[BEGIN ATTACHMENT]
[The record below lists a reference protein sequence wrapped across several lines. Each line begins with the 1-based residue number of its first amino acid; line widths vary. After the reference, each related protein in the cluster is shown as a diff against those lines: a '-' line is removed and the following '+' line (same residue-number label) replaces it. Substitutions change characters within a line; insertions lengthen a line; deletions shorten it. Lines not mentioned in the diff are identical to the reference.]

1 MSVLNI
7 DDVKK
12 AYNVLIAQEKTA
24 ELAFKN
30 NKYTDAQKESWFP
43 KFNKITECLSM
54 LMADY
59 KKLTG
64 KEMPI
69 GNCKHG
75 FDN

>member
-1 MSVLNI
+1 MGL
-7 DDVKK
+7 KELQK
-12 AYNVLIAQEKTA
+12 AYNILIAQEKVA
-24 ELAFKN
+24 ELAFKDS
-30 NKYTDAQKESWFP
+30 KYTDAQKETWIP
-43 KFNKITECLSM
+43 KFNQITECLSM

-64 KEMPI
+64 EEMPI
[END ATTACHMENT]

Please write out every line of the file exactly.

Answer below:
[The record below lists a reference protein sequence wrapped across several lines. Each line begins with the 1-based residue number of its first amino acid; line widths vary. After the reference, each related protein in the cluster is shown as a diff against those lines: a '-' line is removed and the following '+' line (same residue-number label) replaces it. Substitutions change characters within a line; insertions lengthen a line; deletions shorten it. Lines not mentioned in the diff are identical to the reference.]

1 MSVLNI
7 DDVKK
12 AYNVLIAQEKTA
24 ELAFKN
30 NKYTDAQKESWFP
43 KFNKITECLSM
54 LMADY
59 KKLTG
64 KEMPI
69 GNCKHG
75 FDN

>member
-1 MSVLNI
+1 MGL
-7 DDVKK
+7 KELQK
-12 AYNVLIAQEKTA
+12 AYNILIAQEKVA
-24 ELAFKN
+24 ELAFKDS
-30 NKYTDAQKESWFP
+30 KYTDAQKETWIP
-43 KFNKITECLSM
+43 KFNQITECLSM

-64 KEMPI
+64 EEMPI